“Has the whole world gone crazy? Am I the only one around here who gives a shit about the rules?” I was reminded of these words from Walter Sobchak all too frequently this NRL season.
The scene was set. Journalists sat poised with voice recorders in hand, headlines already written with outrage and blow up in block capitals.
Ricky Stuart was about to walk in. His Raiders had just lost a grand final, the match-winning try coming directly off a contentious call.
Jokes were made warning journalists that bullet-proof vests would be needed to shield them from the verbal spray of shots that many expected would be fired.
“Can we just get your thoughts on that?”, the opening question. Taking a breath, Stuart leaned back into his chair as everyone watching at home moved to the edge of theirs.
What came next was not what anyone was expecting. But it was exactly what everyone should have been expecting.
Maybe not of the Ricky of the past. But both he and Raiders of 2019 were of a different breed, one which built their success on hard work and making no excuses.
When the opportunity came for him to latch onto that incorrect call and numb the pain of a heartbreaking defeat, he flatly refused.
Instead, he offered this: “The Roosters achieved something very special tonight in winning two grand finals in a row.”
He then paused and continued, “I don’t want to take the spotlight off that.”
The disappointment on his face was obvious – that he wouldn’t be returning to the nation’s capital with the trophy like he did 25 years earlier.
But the respect he showed for what their opposition had achieved sent a clear message that the disappointment would quickly fade away and that he wouldn’t stop until the spotlight was on them.
When asked if he couldn’t be prouder of the seventeen men in green who took the field on Sunday night, he offered a simple no.
This was a side that only last year let Shaun Johnson slot two-straight field goals in the final two minutes in a game that condemned them to a ‘choker’ tag for the entire 2018 season.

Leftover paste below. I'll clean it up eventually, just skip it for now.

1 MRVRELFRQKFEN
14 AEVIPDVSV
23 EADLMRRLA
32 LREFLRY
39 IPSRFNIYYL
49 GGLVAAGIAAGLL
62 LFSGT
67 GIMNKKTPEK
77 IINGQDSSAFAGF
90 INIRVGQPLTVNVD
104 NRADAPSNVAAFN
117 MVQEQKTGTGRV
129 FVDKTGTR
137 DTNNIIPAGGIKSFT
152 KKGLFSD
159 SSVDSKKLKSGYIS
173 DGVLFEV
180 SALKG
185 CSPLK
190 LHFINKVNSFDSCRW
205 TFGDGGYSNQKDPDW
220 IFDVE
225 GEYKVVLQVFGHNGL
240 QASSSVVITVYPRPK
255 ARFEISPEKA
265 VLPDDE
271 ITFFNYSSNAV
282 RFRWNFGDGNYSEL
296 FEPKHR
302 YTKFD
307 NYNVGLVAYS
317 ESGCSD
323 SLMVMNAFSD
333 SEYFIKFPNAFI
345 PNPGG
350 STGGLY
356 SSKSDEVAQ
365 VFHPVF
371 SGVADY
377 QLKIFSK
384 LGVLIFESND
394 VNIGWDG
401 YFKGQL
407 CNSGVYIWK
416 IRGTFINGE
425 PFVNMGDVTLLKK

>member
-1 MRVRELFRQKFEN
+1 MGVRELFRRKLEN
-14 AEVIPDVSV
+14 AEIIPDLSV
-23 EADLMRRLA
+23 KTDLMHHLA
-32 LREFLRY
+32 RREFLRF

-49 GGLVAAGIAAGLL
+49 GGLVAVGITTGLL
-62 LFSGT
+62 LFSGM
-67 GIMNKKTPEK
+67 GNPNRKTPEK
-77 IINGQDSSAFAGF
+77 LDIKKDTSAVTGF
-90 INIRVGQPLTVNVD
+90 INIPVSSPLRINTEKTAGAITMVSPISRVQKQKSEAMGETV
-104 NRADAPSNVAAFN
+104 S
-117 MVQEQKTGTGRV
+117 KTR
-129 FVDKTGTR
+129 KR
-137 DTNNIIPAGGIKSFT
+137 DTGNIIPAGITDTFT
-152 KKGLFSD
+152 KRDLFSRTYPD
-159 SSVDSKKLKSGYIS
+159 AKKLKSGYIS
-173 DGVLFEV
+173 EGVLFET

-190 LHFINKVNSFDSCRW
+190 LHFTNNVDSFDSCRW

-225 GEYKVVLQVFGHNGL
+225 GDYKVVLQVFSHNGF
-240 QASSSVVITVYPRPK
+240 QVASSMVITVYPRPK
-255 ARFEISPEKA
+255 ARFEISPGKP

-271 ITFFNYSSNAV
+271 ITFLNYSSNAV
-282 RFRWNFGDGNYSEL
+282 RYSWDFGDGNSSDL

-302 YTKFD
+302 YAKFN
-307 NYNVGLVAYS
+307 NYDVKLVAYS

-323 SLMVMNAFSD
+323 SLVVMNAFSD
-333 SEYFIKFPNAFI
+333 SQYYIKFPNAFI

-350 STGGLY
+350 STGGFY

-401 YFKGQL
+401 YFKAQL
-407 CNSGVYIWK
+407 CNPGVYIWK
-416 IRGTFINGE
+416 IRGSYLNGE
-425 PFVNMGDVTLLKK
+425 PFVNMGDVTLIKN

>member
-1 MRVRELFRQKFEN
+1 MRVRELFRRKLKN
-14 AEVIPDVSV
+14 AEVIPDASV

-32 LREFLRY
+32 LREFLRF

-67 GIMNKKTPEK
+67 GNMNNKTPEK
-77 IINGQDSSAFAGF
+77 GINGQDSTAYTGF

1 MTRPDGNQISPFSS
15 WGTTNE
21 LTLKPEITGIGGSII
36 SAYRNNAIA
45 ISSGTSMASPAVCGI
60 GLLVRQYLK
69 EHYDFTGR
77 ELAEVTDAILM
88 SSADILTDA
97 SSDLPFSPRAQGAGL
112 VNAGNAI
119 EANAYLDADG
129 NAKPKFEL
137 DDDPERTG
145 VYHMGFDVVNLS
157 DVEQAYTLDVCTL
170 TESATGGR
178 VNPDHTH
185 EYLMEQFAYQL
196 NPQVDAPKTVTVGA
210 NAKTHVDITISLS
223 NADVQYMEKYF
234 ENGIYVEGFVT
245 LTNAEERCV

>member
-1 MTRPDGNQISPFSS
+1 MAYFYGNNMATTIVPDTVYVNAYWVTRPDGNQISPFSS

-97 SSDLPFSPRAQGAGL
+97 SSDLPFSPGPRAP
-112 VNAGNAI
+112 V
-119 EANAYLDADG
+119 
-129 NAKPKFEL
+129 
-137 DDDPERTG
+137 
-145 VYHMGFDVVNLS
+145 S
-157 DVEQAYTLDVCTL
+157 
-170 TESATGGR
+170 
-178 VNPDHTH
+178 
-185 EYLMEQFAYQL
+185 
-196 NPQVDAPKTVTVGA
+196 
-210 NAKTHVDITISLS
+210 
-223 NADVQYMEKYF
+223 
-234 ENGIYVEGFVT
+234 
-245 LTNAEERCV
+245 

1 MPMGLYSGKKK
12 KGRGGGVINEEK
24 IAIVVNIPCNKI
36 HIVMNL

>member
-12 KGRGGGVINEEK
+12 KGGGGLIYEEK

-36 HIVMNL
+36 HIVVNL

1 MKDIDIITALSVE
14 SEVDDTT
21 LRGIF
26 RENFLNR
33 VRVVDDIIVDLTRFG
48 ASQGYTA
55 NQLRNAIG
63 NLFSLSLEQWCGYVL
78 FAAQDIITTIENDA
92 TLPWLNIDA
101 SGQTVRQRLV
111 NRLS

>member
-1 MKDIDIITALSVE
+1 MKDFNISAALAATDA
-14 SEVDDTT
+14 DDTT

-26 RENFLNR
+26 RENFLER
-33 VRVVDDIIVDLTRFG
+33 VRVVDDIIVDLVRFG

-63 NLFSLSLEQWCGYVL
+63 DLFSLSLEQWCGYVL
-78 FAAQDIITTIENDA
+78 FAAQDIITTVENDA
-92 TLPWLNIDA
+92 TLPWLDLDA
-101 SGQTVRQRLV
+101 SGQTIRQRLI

This was a side that conceded 540 points that year because it didn’t matter as long as they scored more than they let in.
The Raiders of 2019, however, weren’t about taking the soft options. They were about holding three teams scoreless for the first time in their history.
They were about overcoming two sin-bins and an 18-0 deficit to shock the Storm in Melbourne.
They were the reflection of a coach who gives them everything, even if it means sitting down on the sideline in freezing Canberra conditions. All just to show them that he believes in them.
And he was right to. He oversaw the transformation of Jack Wighton from inconsistent and ill-disciplined fullback to classy five-eighth and Clive Churchill winner, willing to put his body on the line.
Then there’s Charnze Nicoll-Klokstad, who went from not playing any first-grade games in 2018 to running for 223 metres in the 2019 decider.
Throw in names like Josh Papalii and Aidan Sezer who also played some of the best football in their careers.
All of this can’t be put down to Sticky alone. But his press conference on Sunday night proved that he knows that this team is better than one officiating mistake.
They had conceded just the one try against the team who had scored the most in the competition. That was before the Roosters ran almost the length of the field to break their hearts.
Canberra were a tough bunch to crack in 2019. Whether it was the right call or not, the best teams don’t let incorrect decisions get to their head.
Unfortunately, in that brief moment, the Raiders were guilty of doing just that.
It was cruel. It was unfair. But you don’t win premierships dwelling on what could have been.
Ricky already has one eye on next year.
And as painful as the ending to 2019 may be for Raiders fans, their season and future will not be defined by a six-again call but by how they respond to it.
All they have to do now is follow Ricky’s lead.